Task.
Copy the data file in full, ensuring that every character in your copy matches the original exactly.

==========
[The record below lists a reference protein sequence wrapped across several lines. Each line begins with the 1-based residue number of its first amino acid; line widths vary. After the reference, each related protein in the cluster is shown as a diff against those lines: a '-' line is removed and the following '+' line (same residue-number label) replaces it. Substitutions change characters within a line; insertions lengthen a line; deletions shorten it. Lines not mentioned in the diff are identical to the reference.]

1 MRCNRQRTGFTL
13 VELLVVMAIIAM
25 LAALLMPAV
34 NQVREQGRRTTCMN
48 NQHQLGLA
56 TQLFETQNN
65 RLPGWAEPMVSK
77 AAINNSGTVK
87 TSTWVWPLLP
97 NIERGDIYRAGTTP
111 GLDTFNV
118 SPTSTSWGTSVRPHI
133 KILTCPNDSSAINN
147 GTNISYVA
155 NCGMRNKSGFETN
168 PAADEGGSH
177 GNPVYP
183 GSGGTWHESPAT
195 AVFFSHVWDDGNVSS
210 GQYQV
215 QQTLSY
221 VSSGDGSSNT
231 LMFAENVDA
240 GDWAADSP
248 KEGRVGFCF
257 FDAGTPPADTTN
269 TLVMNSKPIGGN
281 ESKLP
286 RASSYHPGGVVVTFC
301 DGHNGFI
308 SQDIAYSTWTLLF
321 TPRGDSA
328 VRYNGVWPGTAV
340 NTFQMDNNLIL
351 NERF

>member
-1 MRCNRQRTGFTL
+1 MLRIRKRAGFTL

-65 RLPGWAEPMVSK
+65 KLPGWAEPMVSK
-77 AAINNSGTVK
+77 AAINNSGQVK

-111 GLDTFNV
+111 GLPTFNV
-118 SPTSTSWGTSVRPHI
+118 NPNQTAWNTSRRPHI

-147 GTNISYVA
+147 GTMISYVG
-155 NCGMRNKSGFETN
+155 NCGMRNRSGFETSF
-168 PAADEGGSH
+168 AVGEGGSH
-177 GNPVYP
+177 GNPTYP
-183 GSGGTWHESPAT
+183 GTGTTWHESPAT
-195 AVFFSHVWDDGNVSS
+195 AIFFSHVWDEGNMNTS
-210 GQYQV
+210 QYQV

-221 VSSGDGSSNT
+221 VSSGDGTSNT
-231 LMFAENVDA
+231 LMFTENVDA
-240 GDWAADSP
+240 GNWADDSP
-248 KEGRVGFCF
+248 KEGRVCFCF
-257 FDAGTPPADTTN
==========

[The record below lists a reference protein sequence wrapped across several lines. Each line begins with the 1-based residue number of its first amino acid; line widths vary. After the reference, each related protein in the cluster is shown as a diff against those lines: a '-' line is removed and the following '+' line (same residue-number label) replaces it. Substitutions change characters within a line; insertions lengthen a line; deletions shorten it. Lines not mentioned in the diff are identical to the reference.]

1 MRCNRQRTGFTL
13 VELLVVMAIIAM
25 LAALLMPAV
34 NQVREQGRRTTCMN
48 NQHQLGLA
56 TQLFETQNN
65 RLPGWAEPMVSK
77 AAINNSGTVK
87 TSTWVWPLLP
97 NIERGDIYRAGTTP
111 GLDTFNV
118 SPTSTSWGTSVRPHI
133 KILTCPNDSSAINN
147 GTNISYVA
155 NCGMRNKSGFETN
168 PAADEGGSH
177 GNPVYP
183 GSGGTWHESPAT
195 AVFFSHVWDDGNVSS
210 GQYQV
215 QQTLSY
221 VSSGDGSSNT
231 LMFAENVDA
240 GDWAADSP
248 KEGRVGFCF
257 FDAGTPPADTTN
269 TLVMNSKPIGGN
281 ESKLP
286 RASSYHPGGVVVTFC
301 DGHNGFI
308 SQDIAYSTWTLLF
321 TPRGDSA
328 VRYNGVWPGTAV
340 NTFQMDNNLIL
351 NERF

>member
-1 MRCNRQRTGFTL
+1 MLRIRKRAGFTL

-65 RLPGWAEPMVSK
+65 KLPGWAEPMVSK
-77 AAINNSGTVK
+77 AAINNSGQVK

-111 GLDTFNV
+111 GLPTFNV
-118 SPTSTSWGTSVRPHI
+118 NPNQTAWNTSRRPHI

-147 GTNISYVA
+147 GTMISYVG
-155 NCGMRNKSGFETN
+155 NCGMRNRSGFETSF
-168 PAADEGGSH
+168 AVGEGGSH
-177 GNPVYP
+177 GNPTYP
-183 GSGGTWHESPAT
+183 GTGTTWHESPAT
-195 AVFFSHVWDDGNVSS
+195 AIFFSHVWDEGNMNTS
-210 GQYQV
+210 QYQV

-221 VSSGDGSSNT
+221 VSSGDGTSNT
-231 LMFAENVDA
+231 LMFTENVDA
-240 GDWAADSP
+240 GNWADDSP
-248 KEGRVGFCF
+248 KEGRVCFCF
-257 FDAGTPPADTTN